The report's author is Lance Compa, professor at Cornell's School of Industrial and Labor Relations.

January 26, 2005 | Permalink | Comments (0) | TrackBack (0)

Tuesday, January 25, 2005

Notice and Invitation to File Amicus Curiae Briefs

Notice and Invitation to File Amicus Curiae Briefs

The Board of Directors of the Office of Compliance is currently considering an appeal regarding the appropriate framework to be utilized in analyzing reprisal and intimidation claims raised pursuant to Section 207(a) of the Congressional Accountability Act, 2 U.S.C. 1317(a). The parties to this matter are not identified due to the confidentiality provisions of the Congressional Accountability Act. See Section 416(c), 2 U.S.C. 1416(c).

Specifically, the Board is considering whether the appropriate framework to be used may be that set forth in McDonnell Douglas Corp. v Green, 411 U.S. 792 (1973) applied in Title VII cases, or the framework applied by the Federal Labor Relations Authority in Letterkenny Army Depot and IBPO, Local 358, 35 FLRA 113 (1990).

Interested amici are invited to file briefs with the Board in Washington, D.C., which must be received on or before March 14, 2005, addressing questions regarding the appropriate standard of review as outlined below. No extensions of time will be granted for the filing of these briefs, which shall not exceed 30 pages in length without prior approval of the Board. Ten copies of the brief should be submitted to: Board of Directors, Office of Compliance, 110 2nd Street, SE, Room LA-200, Washington, D.C. 20540. Please note that, due to the requirement that mail be irradiated, first class mail and overnight package service deliveries to the Office of Compliance sometimes take several weeks. If you wish further information regarding delivery of briefs to the Office, call the Office at 202-724-9250.

The parties to the appeal pending before the Board shall be provided the opportunity to file responses to these briefs on or before March 28, 2005. The parties' response briefs may not exceed 10 pages.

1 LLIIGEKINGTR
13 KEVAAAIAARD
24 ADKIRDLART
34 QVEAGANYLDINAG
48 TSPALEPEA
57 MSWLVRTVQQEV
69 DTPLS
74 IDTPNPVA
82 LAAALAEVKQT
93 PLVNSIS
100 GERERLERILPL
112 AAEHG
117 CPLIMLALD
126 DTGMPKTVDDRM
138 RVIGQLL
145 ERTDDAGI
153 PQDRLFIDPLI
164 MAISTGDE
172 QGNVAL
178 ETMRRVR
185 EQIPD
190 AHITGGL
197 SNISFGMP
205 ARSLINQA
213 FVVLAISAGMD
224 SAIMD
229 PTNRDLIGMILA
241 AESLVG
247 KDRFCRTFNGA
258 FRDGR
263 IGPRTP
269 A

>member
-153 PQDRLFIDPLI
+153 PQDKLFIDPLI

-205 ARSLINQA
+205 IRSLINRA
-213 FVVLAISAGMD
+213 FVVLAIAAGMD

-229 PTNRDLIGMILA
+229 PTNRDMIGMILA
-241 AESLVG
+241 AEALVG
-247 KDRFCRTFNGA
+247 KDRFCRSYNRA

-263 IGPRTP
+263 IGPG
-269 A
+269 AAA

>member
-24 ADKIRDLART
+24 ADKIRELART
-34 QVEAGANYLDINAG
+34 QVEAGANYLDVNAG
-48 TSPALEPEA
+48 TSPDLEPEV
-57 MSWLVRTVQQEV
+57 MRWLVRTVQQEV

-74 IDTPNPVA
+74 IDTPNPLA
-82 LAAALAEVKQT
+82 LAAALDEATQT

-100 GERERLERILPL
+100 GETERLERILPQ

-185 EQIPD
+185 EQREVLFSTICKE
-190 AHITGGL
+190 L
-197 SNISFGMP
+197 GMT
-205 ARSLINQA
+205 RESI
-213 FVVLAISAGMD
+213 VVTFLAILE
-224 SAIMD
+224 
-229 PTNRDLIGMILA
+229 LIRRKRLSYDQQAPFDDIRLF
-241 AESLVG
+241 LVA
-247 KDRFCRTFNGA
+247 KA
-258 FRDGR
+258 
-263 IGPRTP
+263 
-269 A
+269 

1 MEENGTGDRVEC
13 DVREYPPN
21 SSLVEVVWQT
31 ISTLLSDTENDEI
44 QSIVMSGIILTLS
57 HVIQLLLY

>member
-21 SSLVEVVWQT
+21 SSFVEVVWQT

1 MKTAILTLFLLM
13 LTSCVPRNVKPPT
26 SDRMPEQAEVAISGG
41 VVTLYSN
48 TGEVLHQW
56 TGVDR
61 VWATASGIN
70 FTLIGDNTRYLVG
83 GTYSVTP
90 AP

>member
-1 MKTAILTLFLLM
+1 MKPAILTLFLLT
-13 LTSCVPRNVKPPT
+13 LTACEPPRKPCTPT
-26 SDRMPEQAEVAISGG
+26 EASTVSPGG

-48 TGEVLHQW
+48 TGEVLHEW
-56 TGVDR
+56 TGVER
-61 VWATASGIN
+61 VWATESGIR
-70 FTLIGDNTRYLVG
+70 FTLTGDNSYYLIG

Submitted briefs should address any one or all of the following issues:

1. Should a single framework be adopted for all claims raised pursuant to Section 207(a) of the Congressional Accountability Act, or should an approach be adopted by which the tribunal would look to the framework(s) applied to claims of retaliation under the laws made applicable to the Legislative Branch by the Congressional Accountability Act?

2. If the second approach set forth in question #1 is adopted, how should it apply when a Section 207(a) claim involves activity that is allegedly protected under laws to which different analytical frameworks apply, e.g., the claim asserts that retaliation or intimidation occurred because of activity allegedly protected by Section 201(a) and by Section 220(a) of the Congressional Accountability Act ?

3. If a single framework is adopted for all Section 207(a) claims, should the McDonnell Douglas, Letterkenny Army Depot, or other framework be adopted as the framework for analyzing reprisal claims raised pursuant to Section 207(a) of the Congressional Accountability Act?

4. What employment actions constitute "adverse actions" for reprisal claims under Section 207(a)?

5. If the McDonnell Douglas framework is adopted, to what extent does Desert Palace, Inc. v. Costa , 539 U.S. 90 (2003) affect that framework as applied to reprisal claims under Section 207(a), specifically those that involve a mixed-motive claim?

January 24, 2005 BOARD OF DIRECTORS


January 25, 2005 | Permalink | Comments (0) | TrackBack (0)

New LawProf Blogs

Three new blogs are now online as part of the Law Professor Blogs Network (

Wills, Trusts & Estates Prof Blog
, edited by Gerry Beyer (St. Mary's)

, edited by Cristina Corcos (LSU)
Media Law Prof Blog

, edited by Joe Hodnicki (Cincinnati)
Law Librarian Blog

These blogs combines both (1) regularly-updated permanent resources and links, and (2) daily news and information.  I hope you will check out the sites and pass along the links to your colleagues and friends in these fields.

The other law professor blogs in our network are:

AntitrustProf Blog
(since 10/18/04)

Shubha Ghosh (SUNY Buffalo) (since 11/4/04)
ContractsProf Blog (Official Blog of the AALS Contracts Section)
Carol Chomsky (Minnesota)
Frank Snyder (Texas-Wesleyan)  (since 11/1/04)
CrimProf Blog
Jack Chin (Arizona)
Mark Godsey (Cincinnati) (since 11/8/04)
Health Law Prof Blog
Betsy Malloy (Cincinnati)
Tom Mayo (SMU)

(since 10/1/04)
LaborProf Blog
Rafael Gely (Cincinnati)  (since 6/28/04)

Sentencing Law & Policy Blog
Douglas Berman (Ohio State)  (since 4/15/04)

TaxProf Blog
Paul Caron (Cincinnati)

(since 11/1/04)
White Collar Crime Prof Blog
Peter Henning (Wayne State)
Ellen Podgor (Georgia State)

January 25, 2005 in Teaching | Permalink | Comments (0) | TrackBack (0)

Monday, January 24, 2005

Working Blogs

"Be careful what you blog. It could get you fired" - so counsels Todd Wallack at SFGate.Com.